Summer Safety for Hounds

As the summer months are now in full swing, our concerns for our hounds change direction. Instead of ice, snow and winter woes, we have now arrived at the time of year when another set of issues come into play.  Here are a few items we would like to share.

 Bee Stings

Watch out for bee stings! Yellow jackets can sting several times and still live. Other bees, like honey bees, sting once and die; some wasps and hornets can sting many times as well. If a hound were to have an allergic reaction to a bee sting, it would only take about 30 seconds to happen. If you know or suspect your grey may have been stung give Benadryl (one tablet for up to 60 pounds, 2 tablets for over that) and rush them to the vet.
If you know your grey is allergic, ask your vet to prescribe a “bee sting emergency kit” for you to keep at home. 
The most important areas of concern are the mouth, eyes and ingestion of a multi-sting bee (they can keep stinging all the way down the esophagus and cause swelling which then cuts off the airway).

 Mulch (and other Interesting Items)

Mulch seems pretty harmless unless you are using the “red cocoa mulch” which was so popular last year. This product is made from the husk of the cocoa tree which is what produces CHOCOLATE. If any of this red mulch is ingested, it acts just like a chocolate candy bar and can cause upset stomachs, seizures and even death.

Some greyhounds love to eat anything interesting in the garden. Any type of mulch that is ingested can make a hound sick. If your hound likes to chew on things out in the yard (grass, plants, acorns, rocks, seed pods, sticks, etc.), you may want to use the kennel muzzle (with a stool cup inside) that you received in your adoption kit. This will prevent a hound from snacking on items that are not good for the digestion.

 Fertilizer/Weed Killer

We all want beautiful plants and grass. Don’t forget your greyhound(s) when you are working in your yard and garden. Keep in mind that some lawn care products can be hazardous to your hounds. If you have a lawn care service, please ask them what types of fertilizers and pest sprays they use. Most chemicals today are safe for pets, but remember that our hounds have much thinner skin and can get sicker faster if subjected to strong doses of even safe chemicals. Your hound may not ingest any chemicals directly from your landscape, but a dog licking its paws can unwittingly dose itself with the chemical it walked in.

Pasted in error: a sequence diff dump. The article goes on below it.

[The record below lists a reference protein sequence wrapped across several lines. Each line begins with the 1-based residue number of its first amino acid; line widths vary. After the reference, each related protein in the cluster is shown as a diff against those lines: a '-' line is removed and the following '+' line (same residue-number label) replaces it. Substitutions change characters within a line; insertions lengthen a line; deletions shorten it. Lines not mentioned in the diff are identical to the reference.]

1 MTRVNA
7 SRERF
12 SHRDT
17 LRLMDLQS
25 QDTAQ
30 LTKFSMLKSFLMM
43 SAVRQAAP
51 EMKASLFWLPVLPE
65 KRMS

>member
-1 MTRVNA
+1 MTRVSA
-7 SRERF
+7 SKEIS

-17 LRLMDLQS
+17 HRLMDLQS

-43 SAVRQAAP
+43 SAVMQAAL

Also, be aware of the types of specialized products you are using. For instance, although some lawn fertilizers are safe, some products used for specific garden applications could mean a dose of poison for a greyhound. Reports have been published recently of greyhounds dying when they ate snail bait spread around the base of plants in the garden.

If you don’t use fertilizers, pesticides or weed killers on your yard, you still need to be vigilant if you walk your hound in the neighborhood. Many people do use these products. Pay careful attention to this as your dog traverses the neighborhood lawns or grassy areas along curbs. If you notice any spraying going on, please avoid walking near these areas as lawn chemicals can be transported by wind.

 Garden Tools and Lawn Furniture

This one hurts deeply. Several years ago a friend was cleaning up her yard. She had her wheelbarrow out for the debris she was gathering. She thought it would be nice to have the dogs out in the yard with her. The dogs began playing and suddenly her 10 year old grey streaked by and impaled itself on the handles of her wheelbarrow.  Another adopter last summer lost her greyhound when she ran full speed into the corner of a concrete bench. Remember that your hounds can reach speeds up to 35-45 MPH in three strides. That speed is enough to turn a harmless tool handle into a death sentence for a greyhound. The same applies to garden tools with points. No matter how careful you are, the possibility is always there.

 Poisonous Plants

Dieffenbachia, philodendron, and other pretty plants are deadly to greyhounds and other pets. If you go to the National Poison Control web site, you can get the entire list of plants that are hazardous to your animals.

 Water Hoses

Seems safe enough, right?  Have you ever felt the water coming out of a hose that sat in the sun for a few hours? It can be hot enough to burn your skin not to mention the tender mouth tissue of any person or animal. Another concern with hoses are the loops can get caught around skinny necks and in trying to get away can be twisted and tighten until the dog literally hangs itself.

 Ice Cold Water/Ice cubes

 For years it was common to give dog’s ice cubes. At dog shows, breeders and owners sometimes give their dogs ice cubes after coming out of the ring to cool them off; that is, until one dog ate ice cubes and it caused the stomach to twist and the dog died of bloat before it could reach medical treatment. The dog’s body temperature on the inside was very high and the affect from the ice was the same as giving the dog a drink of water or food before or after running. It produced an atmosphere to allow gas to build up and the intestines twisted.